Sometimes, with enough wishing and hoping, our dreams actually do come true. Such is the stuff of cherished poetry, novels and plays, including BoHo’s enchanting production of N. Richard Nash’s romantic classic "The Rainmaker." In his poetic 1954 play (later a film starring Katherine Hepburn and Burt Lancaster), Nash sharply paints a portrait of man’s agonizing need and longing to be loved. Set during a Depression Era drought in the rural West, a dying ranch’s suffocating need for rain becomes a metaphor for a young woman’s need to have joy in her otherwise empty life.
In this modern-day Cinderella story, Lizzie Curry is the housekeeper for her father and two brothers. Her dreams of marrying and having her own family have burned out amid the heat and testosterone of her male-dominated world. Then, shortly after Lizzie returns from a disappointing family visit, a flim-flam man named Starbuck arrives at the Curry ranch full of dreams, stories and the promise of rain in exchange for a $100 fee. His appearance sets off a string of events that ultimately persuades Lizzie to believe in herself instead of listening to her pessimistic brother, Noah. Through Starbuck, everyone begins to realize their true potential. By the end of this irresistible production, so will the audience.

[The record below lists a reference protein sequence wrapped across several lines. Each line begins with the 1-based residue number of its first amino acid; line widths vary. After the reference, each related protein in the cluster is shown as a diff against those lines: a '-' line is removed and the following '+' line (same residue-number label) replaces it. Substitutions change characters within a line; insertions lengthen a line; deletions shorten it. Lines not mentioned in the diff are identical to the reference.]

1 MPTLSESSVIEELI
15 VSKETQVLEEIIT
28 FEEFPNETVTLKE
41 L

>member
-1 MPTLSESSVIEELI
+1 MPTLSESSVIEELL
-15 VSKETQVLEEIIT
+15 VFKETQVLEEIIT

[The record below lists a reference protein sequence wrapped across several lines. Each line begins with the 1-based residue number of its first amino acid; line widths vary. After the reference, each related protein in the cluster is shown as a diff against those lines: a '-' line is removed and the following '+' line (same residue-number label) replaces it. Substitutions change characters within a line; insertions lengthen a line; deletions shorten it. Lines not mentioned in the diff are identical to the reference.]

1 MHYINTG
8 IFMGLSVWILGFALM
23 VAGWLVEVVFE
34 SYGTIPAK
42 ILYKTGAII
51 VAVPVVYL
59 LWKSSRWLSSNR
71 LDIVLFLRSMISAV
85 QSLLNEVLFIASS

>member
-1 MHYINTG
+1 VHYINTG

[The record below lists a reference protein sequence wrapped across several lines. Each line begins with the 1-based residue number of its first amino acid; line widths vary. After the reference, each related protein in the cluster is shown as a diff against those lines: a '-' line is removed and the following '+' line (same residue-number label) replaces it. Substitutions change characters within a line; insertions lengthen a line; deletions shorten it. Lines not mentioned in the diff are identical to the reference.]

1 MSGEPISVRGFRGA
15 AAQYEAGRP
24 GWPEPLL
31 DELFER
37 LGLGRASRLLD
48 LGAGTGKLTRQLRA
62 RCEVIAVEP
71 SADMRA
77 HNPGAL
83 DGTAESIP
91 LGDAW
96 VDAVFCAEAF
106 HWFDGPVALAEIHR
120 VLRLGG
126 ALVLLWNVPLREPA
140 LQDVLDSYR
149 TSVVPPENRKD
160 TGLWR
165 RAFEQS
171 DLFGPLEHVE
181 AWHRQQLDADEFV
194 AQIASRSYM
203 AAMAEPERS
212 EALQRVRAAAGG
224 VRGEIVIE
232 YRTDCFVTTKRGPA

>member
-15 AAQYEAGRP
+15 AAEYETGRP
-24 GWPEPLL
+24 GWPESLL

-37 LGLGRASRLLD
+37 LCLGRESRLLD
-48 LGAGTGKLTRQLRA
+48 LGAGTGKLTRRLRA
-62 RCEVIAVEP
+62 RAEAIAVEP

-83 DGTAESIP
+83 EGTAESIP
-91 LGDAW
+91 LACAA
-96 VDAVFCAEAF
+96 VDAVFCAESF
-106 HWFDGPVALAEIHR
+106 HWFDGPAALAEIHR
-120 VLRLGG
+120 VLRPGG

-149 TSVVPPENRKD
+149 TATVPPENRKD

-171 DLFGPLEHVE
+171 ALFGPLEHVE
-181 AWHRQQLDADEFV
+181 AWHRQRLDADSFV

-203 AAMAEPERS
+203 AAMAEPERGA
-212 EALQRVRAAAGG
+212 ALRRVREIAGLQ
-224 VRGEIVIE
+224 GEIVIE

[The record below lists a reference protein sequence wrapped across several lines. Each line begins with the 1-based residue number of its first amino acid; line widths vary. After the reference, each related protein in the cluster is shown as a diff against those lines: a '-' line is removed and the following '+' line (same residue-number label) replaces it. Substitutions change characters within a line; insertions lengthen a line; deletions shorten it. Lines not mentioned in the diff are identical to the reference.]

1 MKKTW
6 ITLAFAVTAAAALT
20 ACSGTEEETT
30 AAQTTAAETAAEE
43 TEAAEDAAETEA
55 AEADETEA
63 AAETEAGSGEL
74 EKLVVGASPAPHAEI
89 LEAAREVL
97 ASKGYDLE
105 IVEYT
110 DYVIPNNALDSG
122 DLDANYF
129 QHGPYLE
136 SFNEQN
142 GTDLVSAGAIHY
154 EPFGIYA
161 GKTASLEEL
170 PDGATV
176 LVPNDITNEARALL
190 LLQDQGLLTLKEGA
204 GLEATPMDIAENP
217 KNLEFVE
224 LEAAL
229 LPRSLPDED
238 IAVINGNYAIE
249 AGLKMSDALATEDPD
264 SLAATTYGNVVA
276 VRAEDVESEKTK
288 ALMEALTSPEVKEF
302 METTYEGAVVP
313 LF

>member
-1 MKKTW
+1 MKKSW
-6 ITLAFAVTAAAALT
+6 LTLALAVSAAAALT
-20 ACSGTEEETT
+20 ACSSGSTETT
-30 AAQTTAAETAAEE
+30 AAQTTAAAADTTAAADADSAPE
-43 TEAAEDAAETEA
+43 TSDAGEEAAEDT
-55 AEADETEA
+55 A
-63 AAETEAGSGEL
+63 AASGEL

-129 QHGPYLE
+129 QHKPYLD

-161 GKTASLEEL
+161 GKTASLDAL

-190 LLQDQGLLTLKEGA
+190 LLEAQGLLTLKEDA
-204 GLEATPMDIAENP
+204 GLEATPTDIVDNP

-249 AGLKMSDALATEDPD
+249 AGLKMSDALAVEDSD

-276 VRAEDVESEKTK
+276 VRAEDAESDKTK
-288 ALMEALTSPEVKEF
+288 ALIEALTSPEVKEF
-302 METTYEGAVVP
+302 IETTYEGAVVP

Anna Hammonds is perfection as Lizzie, the young woman convinced by her family that she’s plain and destined to be alone. Hammond’s trembling voice and expressive eyes, full of anguish and longing (and easily seen in BoHo’s intimate setting) reveals the true beauty of a heroine audiences will long remember. Everyone from Matthew Keffer’s spellbinding Starbuck, Robert Frankel’s sensitive patriarch H.C., Nate Santana’s wonderfully realized Jimmy, Daniel Gilbert’s hard-ass Noah and Thad Anzur’s shy Deputy File make this a must-see production.